Sunday, June 21, 2009

Film Truth and Dziga Vertov ' s " Man With a Movie Camera "

Primarily in the 1920's, filmmakers such as Dziga Vertov experimented with a theory called kino pravda, or "film truth." Perhaps even more of a montage than what was produced by Pudovkin and discussed by Eisenstein, kino pravda set out to capture fragments of reality and combine them to reveal a deeper truth, one not readily visible to the naked eye. This truth would be one accessible only through the eye of the camera.
Vertov called fiction film a new "opiate for the masses" and belonged to a movement known as kiniks (or kinokis) who hoped to abolish non-documentary film-making. His "Man With a Movie Camera" was Vertov's response to critics who rejected his earlier "One-Sixth Part of the World." Because of its experimental nature, Vertov worried this later film would be ignored or destroyed, hence the film's opening statement:
"The film Man with a Movie Camera represents
Of visual phenomena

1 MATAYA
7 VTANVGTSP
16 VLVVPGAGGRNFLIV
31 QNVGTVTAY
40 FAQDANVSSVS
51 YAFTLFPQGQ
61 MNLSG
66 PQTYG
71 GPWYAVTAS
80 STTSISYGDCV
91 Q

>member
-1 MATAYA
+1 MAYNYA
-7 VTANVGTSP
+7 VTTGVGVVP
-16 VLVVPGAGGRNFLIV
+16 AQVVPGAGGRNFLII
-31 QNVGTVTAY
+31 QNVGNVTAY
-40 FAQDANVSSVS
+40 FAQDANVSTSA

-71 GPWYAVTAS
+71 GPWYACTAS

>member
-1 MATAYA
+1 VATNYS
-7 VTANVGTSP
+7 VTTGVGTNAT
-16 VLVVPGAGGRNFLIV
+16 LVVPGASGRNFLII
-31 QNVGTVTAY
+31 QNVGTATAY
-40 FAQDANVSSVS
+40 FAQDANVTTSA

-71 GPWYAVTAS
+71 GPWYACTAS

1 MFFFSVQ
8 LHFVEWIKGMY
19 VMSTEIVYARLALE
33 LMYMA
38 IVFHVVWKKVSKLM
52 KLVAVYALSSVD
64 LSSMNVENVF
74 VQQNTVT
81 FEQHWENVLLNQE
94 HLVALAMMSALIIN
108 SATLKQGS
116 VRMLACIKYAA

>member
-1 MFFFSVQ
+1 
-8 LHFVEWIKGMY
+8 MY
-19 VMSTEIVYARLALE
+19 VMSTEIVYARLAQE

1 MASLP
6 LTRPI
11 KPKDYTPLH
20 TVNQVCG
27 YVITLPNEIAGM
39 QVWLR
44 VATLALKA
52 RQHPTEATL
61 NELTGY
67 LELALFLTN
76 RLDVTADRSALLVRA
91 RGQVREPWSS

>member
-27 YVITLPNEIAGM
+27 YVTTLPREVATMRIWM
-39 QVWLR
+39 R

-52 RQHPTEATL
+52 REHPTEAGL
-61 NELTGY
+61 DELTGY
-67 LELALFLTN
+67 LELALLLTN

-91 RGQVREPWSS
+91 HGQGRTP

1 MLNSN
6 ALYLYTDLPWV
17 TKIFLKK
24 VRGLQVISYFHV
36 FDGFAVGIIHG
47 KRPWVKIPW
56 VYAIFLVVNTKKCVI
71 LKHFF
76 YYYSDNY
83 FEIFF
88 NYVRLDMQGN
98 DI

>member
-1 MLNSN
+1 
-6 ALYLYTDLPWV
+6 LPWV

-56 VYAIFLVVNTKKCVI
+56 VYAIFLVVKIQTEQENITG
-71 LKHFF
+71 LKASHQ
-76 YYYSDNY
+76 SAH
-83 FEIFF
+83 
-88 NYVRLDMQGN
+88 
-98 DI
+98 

(a film without intertitles)
(a film without script)
(a film without actors, without sets, etc.)
This new experimentation work by Kino-Eye is directed towards the creation of an authentically international absolute language of cinema – ABSOLUTE KINOGRAPHY – on the basis of its complete separation from the language of theatre and literature."

Despite Vertov's claims that filming could capture reality without intruding, cameras of the day were large, loud, and could not be hidden easily. To be truly hidden, Vertov and his brother Mikhail Kaufman attempted to distract their subjects with something else, something louder than the camera. So even if the camera itself was not imposing itself on the scene, the necessary distraction would alter the "truth" to some extent. Therefore, "film truth" could not technically be a reality during Vertov's time as a filmmaker.
Much like Vertov's earlier "Kino-Pravda" series, 23 short documentaries created over a period of three years, "Man With a Movie Camera" contains a propagandist element. Vertov wished to create a futuristic city following the Marxist ideal, an industrialized city built on the back of workers and their hard labor. Much of the film's style seems to borrow from the earlier "Berlin: Symphony of a Great City" by Walter Ruttman. However, these stylistic choices do seem to create a symbolic language which is generally effective.
While "Man With a Movie Camera" may not fully realize the goal it sought to portray, a "truth in film," it may have inadvertently produced a true statement of the era which produced it. The film contains an optimism, idealism and naivety representative of its place in history.

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